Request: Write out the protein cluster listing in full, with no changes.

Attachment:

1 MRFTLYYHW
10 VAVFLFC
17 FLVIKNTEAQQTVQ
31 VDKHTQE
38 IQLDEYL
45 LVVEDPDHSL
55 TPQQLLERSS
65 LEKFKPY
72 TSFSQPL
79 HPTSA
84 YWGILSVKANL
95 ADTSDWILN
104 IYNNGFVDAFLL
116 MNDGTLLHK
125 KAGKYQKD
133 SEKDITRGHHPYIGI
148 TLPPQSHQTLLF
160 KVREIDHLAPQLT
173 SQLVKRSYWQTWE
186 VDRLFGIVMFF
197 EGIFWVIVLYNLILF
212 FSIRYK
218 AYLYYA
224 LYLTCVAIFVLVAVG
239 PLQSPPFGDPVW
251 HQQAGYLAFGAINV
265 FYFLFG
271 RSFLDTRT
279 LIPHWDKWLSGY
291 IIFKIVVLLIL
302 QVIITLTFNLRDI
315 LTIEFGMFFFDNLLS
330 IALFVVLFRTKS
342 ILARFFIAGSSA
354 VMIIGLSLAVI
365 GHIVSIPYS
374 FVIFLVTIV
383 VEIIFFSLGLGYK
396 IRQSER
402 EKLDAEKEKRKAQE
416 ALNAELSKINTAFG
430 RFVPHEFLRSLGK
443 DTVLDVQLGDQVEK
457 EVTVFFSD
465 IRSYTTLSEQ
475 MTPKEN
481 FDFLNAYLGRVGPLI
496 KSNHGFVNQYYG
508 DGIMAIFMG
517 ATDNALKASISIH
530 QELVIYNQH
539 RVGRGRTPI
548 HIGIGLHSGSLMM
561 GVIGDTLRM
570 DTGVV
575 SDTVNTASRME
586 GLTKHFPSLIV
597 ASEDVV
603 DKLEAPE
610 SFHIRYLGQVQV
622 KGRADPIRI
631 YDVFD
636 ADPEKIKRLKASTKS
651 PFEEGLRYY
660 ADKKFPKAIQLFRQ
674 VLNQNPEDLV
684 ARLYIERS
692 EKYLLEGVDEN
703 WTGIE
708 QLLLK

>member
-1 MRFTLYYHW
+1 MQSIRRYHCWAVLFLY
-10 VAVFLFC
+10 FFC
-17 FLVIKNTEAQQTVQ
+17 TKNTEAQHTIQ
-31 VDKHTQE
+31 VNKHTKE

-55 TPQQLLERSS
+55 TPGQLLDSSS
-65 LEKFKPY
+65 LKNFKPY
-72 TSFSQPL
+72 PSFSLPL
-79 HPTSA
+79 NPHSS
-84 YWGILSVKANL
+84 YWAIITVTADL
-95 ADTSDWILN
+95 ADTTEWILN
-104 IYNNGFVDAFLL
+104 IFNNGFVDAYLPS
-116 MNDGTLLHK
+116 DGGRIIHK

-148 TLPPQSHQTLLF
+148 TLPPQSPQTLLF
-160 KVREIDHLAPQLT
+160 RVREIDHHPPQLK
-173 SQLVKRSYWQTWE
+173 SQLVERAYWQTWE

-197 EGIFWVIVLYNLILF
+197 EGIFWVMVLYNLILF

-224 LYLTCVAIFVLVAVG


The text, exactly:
1 MRFTLYYHW
10 VAVFLFC
17 FLVIKNTEAQQTVQ
31 VDKHTQE
38 IQLDEYL
45 LVVEDPDHSL
55 TPQQLLERSS
65 LEKFKPY
72 TSFSQPL
79 HPTSA
84 YWGILSVKANL
95 ADTSDWILN
104 IYNNGFVDAFLL
116 MNDGTLLHK
125 KAGKYQKD
133 SEKDITRGHHPYIGI
148 TLPPQSHQTLLF
160 KVREIDHLAPQLT
173 SQLVKRSYWQTWE
186 VDRLFGIVMFF
197 EGIFWVIVLYNLILF
212 FSIRYK
218 AYLYYA
224 LYLTCVAIFVLVAVG
239 PLQSPPFGDPVW
251 HQQAGYLAFGAINV
265 FYFLFG
271 RSFLDTRT
279 LIPHWDKWLSGY
291 IIFKIVVLLIL
302 QVIITLTFNLRDI
315 LTIEFGMFFFDNLLS
330 IALFVVLFRTKS
342 ILARFFIAGSSA
354 VMIIGLSLAVI
365 GHIVSIPYS
374 FVIFLVTIV
383 VEIIFFSLGLGYK
396 IRQSER
402 EKLDAEKEKRKAQE
416 ALNAELSKINTAFG
430 RFVPHEFLRSLGK
443 DTVLDVQLGDQVEK
457 EVTVFFSD
465 IRSYTTLSEQ
475 MTPKEN
481 FDFLNAYLGRVGPLI
496 KSNHGFVNQYYG
508 DGIMAIFMG
517 ATDNALKASISIH
530 QELVIYNQH
539 RVGRGRTPI
548 HIGIGLHSGSLMM
561 GVIGDTLRM
570 DTGVV
575 SDTVNTASRME
586 GLTKHFPSLIV
597 ASEDVV
603 DKLEAPE
610 SFHIRYLGQVQV
622 KGRADPIRI
631 YDVFD
636 ADPEKIKRLKASTKS
651 PFEEGLRYY
660 ADKKFPKAIQLFRQ
674 VLNQNPEDLV
684 ARLYIERS
692 EKYLLEGVDEN
703 WTGIE
708 QLLLK

>member
-1 MRFTLYYHW
+1 MQSIRRYHCWAVLFLY
-10 VAVFLFC
+10 FFC
-17 FLVIKNTEAQQTVQ
+17 TKNTEAQHTIQ
-31 VDKHTQE
+31 VNKHTKE

-55 TPQQLLERSS
+55 TPGQLLDSSS
-65 LEKFKPY
+65 LKNFKPY
-72 TSFSQPL
+72 PSFSLPL
-79 HPTSA
+79 NPHSS
-84 YWGILSVKANL
+84 YWAIITVTADL
-95 ADTSDWILN
+95 ADTTEWILN
-104 IYNNGFVDAFLL
+104 IFNNGFVDAYLPS
-116 MNDGTLLHK
+116 DGGRIIHK

-148 TLPPQSHQTLLF
+148 TLPPQSPQTLLF
-160 KVREIDHLAPQLT
+160 RVREIDHHPPQLK
-173 SQLVKRSYWQTWE
+173 SQLVERAYWQTWE

-197 EGIFWVIVLYNLILF
+197 EGIFWVMVLYNLILF

-224 LYLTCVAIFVLVAVG